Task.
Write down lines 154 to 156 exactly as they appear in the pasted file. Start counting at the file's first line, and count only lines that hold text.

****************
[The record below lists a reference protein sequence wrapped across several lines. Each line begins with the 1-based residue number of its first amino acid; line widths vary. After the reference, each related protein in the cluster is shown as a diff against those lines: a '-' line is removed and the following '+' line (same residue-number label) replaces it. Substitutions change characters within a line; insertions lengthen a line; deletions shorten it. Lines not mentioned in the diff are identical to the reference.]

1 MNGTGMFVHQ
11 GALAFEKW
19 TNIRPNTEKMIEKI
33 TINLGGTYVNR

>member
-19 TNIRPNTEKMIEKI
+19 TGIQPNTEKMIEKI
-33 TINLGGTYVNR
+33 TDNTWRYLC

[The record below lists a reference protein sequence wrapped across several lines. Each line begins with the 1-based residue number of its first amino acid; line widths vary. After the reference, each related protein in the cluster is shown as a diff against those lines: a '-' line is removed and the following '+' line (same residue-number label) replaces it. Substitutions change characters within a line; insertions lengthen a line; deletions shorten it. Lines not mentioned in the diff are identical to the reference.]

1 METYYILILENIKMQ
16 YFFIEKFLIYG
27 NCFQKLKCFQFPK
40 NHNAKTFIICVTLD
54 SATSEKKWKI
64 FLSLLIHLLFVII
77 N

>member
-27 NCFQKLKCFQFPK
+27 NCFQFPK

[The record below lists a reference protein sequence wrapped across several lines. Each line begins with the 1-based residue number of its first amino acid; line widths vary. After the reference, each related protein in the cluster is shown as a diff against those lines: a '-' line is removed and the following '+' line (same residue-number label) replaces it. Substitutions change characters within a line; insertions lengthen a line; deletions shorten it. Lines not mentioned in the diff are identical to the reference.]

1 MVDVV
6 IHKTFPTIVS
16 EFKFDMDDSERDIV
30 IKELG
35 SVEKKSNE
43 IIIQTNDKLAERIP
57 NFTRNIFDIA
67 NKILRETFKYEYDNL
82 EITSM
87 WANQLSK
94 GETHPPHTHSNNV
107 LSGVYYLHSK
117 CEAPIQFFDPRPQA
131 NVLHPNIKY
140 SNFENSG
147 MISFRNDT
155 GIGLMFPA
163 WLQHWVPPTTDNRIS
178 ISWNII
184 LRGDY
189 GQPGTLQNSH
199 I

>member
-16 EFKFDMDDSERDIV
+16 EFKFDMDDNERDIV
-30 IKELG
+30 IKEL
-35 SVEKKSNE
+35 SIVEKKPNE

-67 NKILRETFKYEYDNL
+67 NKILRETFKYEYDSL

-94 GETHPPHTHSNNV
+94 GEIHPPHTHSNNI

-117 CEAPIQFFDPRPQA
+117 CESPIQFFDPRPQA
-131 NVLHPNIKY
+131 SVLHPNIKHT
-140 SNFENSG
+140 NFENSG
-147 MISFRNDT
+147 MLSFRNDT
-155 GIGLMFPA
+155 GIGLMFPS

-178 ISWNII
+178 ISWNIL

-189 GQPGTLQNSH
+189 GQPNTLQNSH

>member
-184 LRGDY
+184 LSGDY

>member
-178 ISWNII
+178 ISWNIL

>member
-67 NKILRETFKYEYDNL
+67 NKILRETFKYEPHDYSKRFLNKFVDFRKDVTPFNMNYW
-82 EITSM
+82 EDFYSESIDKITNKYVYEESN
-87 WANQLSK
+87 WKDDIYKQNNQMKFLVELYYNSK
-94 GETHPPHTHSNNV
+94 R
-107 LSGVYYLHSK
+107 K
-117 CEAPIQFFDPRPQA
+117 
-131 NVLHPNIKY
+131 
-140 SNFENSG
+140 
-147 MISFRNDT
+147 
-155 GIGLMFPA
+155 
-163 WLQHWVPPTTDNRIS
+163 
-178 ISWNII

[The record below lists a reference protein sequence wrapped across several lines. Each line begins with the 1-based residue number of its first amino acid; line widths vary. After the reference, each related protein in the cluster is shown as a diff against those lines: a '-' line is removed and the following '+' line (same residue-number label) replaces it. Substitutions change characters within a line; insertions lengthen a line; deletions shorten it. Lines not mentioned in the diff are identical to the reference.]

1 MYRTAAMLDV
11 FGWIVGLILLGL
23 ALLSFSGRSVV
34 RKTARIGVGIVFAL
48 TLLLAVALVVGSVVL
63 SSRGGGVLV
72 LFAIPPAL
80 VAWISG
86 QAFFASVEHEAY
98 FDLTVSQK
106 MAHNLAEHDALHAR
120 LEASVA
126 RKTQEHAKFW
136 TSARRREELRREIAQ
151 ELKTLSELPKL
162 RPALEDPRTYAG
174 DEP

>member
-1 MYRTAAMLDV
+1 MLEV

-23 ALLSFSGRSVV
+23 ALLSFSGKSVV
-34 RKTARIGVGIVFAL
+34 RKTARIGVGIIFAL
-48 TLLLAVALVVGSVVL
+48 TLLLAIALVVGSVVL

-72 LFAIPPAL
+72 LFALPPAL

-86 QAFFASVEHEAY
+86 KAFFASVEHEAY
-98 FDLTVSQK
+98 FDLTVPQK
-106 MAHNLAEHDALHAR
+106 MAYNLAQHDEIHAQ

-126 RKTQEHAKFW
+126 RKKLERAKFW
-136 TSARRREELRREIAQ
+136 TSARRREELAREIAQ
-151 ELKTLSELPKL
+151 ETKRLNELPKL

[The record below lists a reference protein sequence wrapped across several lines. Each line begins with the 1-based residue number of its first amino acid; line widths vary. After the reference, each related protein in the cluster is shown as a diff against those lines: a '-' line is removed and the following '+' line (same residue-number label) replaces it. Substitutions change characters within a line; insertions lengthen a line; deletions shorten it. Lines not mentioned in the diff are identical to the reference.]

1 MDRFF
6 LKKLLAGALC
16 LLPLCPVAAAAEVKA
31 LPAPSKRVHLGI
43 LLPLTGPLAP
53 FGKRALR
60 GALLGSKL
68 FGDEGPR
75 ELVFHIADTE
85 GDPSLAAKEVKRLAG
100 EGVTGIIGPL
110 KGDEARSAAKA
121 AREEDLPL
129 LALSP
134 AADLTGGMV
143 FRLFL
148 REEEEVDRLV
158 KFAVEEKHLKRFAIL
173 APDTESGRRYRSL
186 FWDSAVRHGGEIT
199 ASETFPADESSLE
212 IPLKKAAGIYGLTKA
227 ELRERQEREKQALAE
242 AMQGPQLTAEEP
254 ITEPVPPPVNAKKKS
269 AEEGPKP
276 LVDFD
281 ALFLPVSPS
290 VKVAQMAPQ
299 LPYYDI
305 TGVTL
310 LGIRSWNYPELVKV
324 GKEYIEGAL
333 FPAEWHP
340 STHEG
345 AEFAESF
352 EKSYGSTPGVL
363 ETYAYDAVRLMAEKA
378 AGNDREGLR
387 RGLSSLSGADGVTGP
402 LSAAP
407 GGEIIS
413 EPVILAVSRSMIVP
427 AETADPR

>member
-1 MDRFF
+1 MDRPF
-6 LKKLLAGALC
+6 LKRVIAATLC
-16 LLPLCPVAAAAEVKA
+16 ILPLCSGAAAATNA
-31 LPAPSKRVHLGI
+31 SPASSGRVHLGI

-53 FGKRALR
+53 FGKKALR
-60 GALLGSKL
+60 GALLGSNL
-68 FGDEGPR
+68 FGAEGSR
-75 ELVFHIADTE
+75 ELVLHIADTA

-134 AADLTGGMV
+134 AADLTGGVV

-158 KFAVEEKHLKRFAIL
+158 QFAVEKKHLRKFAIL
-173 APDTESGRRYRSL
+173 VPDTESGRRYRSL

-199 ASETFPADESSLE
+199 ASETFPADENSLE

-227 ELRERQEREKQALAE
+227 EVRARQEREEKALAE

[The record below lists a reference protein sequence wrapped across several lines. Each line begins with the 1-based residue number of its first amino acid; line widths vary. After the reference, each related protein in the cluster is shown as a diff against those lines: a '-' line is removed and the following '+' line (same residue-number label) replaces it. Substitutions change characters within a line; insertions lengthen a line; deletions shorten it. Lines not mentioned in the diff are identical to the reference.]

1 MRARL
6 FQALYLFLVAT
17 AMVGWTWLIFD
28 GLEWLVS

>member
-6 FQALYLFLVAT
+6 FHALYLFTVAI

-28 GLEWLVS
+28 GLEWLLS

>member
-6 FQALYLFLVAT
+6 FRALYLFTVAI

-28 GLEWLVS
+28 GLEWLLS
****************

121 AREEDLPL
129 LALSP
134 AADLTGGMV